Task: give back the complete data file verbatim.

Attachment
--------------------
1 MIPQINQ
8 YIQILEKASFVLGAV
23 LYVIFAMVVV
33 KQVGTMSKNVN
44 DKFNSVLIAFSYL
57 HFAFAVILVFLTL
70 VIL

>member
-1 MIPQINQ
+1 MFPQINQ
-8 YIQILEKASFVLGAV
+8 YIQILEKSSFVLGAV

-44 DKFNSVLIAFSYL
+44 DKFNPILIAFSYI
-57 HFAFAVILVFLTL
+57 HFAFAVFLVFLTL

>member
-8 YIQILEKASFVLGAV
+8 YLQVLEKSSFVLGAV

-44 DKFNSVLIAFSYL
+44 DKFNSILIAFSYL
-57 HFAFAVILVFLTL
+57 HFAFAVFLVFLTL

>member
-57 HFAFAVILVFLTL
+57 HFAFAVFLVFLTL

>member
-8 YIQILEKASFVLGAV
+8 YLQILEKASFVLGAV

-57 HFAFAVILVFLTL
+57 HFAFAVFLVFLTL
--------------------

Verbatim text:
1 MIPQINQ
8 YIQILEKASFVLGAV
23 LYVIFAMVVV
33 KQVGTMSKNVN
44 DKFNSVLIAFSYL
57 HFAFAVILVFLTL
70 VIL

>member
-1 MIPQINQ
+1 MFPQINQ
-8 YIQILEKASFVLGAV
+8 YIQILEKSSFVLGAV

-44 DKFNSVLIAFSYL
+44 DKFNPILIAFSYI
-57 HFAFAVILVFLTL
+57 HFAFAVFLVFLTL

>member
-8 YIQILEKASFVLGAV
+8 YLQVLEKSSFVLGAV

-44 DKFNSVLIAFSYL
+44 DKFNSILIAFSYL
-57 HFAFAVILVFLTL
+57 HFAFAVFLVFLTL

>member
-57 HFAFAVILVFLTL
+57 HFAFAVFLVFLTL

>member
-8 YIQILEKASFVLGAV
+8 YLQILEKASFVLGAV

-57 HFAFAVILVFLTL
+57 HFAFAVFLVFLTL